Sri Lanka has the advantage of not requiring to start from scratch as the country already have a strong component (electrical, electronic and automotive) manufacturing sector with around 42 companies and around 20,000 workers. (interestingly lesser than the no. of workers of ASML) A recent article by Mckinsey, that highlights the rise of Nordic manufacturing companies, lays out several characteristics of these companies, that can be sever as a guidance and followed accordingly in the Sri Lankan context.

  1. Identifying and targeting a “sizable” and a “niche” markets — Sri Lanka does not need to imitate ASML and enter the microchip industry, despite the vast market size. Instead it can focus on one or two industries first (due to the nature of the sector) that have a sufficient demand in the 4th Industrial Economy, yet have only a few competitors.
  2. Performance Culture — The companies require high focus and performance due to the advance technical demand of the end customers. Therefore to ensure the quality and consistency, the companies need to have managers and executives who are accountable and responsible for the performance and the growth of the company. This would be essential at the start, in order to attract reputable customers and fulfill their requirements accordingly to ensure long term relationships.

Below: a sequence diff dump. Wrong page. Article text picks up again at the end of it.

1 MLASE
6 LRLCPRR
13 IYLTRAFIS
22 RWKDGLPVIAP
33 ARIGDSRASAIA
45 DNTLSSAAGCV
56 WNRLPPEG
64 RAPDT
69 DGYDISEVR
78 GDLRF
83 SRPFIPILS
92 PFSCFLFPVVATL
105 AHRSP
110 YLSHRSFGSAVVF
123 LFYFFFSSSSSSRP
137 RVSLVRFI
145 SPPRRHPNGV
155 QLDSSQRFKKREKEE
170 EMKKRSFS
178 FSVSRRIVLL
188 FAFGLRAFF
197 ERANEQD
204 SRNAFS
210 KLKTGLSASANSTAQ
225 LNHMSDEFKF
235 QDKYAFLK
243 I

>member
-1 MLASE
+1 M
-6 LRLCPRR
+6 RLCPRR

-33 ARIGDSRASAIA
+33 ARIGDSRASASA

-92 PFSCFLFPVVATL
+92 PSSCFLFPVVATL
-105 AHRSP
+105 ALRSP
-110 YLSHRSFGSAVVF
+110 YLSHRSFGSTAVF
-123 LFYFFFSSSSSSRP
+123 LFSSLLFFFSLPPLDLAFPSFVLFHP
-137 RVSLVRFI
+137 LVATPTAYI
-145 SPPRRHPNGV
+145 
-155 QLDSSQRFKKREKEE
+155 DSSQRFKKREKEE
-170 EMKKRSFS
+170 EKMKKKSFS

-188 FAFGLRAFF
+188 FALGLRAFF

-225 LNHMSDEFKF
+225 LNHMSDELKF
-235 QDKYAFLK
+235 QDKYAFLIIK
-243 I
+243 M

3. Mergers and Acquisitions (M&A) — To capture the best talents and the technologies, the companies can aim at conducting strategic M&As which would not only help to drive growth, but also long-term competitive advantage and sustainability which would be essential in the future.
  4. Strong Business Models — The companies not only need to provide the Hardware or the machines that may well cost thousands of dollars, they also need to make sure that the “aftermarket” and service businesses are also part of their business strategy. The importance of such a cohesive model has been emphasized during the pandemic.